And the whole of the rest of the passage paints a picture of what that looks like. What it looks like for a cell, an organ, a member of the Body of Christ to function as part of the body.

And this picture is one that Paul paints by this quickfire, almost impressionistic sequence of short sharp descriptions of the Christian life:

Do not lag, be ardent, serve the Lord. Rejoice, persevere. Contribute; extend hospitality, Bless, Rejoice, weep. Live in harmony; do not be haughty; do not claim wisdom. Do not repay anyone evil for evil, live peaceably with all. Never avenge yourselves

You could take any one of those and spend a whole sermon pulling it apart; to work carefully through the whole list is the work of a book, not a fifteen minute reflection. So I’m just going to pull out three of these which struck me as I read this list; maybe as you were listening to the reading God drew another to your attention. But here are my three.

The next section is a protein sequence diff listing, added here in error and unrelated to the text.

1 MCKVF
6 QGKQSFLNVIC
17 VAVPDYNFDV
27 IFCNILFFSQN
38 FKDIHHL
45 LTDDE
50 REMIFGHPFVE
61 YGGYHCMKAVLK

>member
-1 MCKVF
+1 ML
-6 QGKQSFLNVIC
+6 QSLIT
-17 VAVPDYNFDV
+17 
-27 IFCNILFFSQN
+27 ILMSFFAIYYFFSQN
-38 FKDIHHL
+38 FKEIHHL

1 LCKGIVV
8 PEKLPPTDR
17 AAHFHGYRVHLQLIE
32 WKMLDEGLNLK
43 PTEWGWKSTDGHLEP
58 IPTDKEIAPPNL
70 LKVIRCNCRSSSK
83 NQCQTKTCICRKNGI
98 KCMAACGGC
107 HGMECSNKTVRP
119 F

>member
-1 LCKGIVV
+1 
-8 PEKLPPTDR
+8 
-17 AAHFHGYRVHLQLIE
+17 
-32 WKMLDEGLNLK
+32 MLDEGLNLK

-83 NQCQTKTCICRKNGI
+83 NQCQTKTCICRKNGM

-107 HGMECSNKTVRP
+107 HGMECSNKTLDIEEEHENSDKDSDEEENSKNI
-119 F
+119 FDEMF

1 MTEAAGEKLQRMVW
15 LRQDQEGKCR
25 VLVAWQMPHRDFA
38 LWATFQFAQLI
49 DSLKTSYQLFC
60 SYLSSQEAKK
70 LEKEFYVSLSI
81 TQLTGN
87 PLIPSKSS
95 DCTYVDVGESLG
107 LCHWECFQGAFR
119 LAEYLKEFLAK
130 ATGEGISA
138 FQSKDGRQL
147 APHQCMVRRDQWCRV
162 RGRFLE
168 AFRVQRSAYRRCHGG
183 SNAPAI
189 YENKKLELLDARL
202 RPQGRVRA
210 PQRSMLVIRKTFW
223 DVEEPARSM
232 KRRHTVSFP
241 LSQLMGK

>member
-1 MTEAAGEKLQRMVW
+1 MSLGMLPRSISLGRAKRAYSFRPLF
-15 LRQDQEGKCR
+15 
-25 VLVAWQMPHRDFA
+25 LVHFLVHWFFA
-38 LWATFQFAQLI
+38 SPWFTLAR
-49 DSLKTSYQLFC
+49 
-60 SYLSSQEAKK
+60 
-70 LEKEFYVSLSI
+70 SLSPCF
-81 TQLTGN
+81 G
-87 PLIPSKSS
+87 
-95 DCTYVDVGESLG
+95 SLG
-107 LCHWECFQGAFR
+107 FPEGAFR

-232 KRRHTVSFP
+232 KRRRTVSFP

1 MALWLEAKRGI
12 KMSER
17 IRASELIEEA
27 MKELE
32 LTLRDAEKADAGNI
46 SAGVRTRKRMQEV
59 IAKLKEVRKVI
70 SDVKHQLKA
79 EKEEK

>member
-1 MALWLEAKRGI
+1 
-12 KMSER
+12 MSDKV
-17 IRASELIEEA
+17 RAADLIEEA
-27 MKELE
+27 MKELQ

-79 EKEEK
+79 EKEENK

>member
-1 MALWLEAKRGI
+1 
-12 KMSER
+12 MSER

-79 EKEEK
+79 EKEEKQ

“Weep with those who weep and rejoice with those who rejoice”.

I think the reason this jumped out at me was that I saw something new in it – or rather, something new in myself as I read it. I’d always figured that weeping with those who were suffering was the challenge: that rejoicing with those who rejoice was more a sort of quid pro quo; we get to share in one another’s celebrations because we share in their hardships.

We know at the moment just how hard it is to weep with those who weep. Don’t you feel like you are just running out of tears as you weep for the nations ravaged by COVID-19, for the families who have lost loved ones, for the people of Lebanon, for the friends and families of the victims of suicide in our schools.

Weeping with those who weep can be hard, but everyone likes to rejoice, right?

But Facebook has changed my view. I don’t know if you are familiar with the term “bragbooking” – it’s the tendency that people have on social media to post their successes (or, often, those of their children) while they stay silent when things don’t go so well.

Which means that if you are feeling that life’s a bit tough at the moment, if your kids aren’t winning the prizes, passing the exams, achieving great things, all you see is the rejoicing of those who are.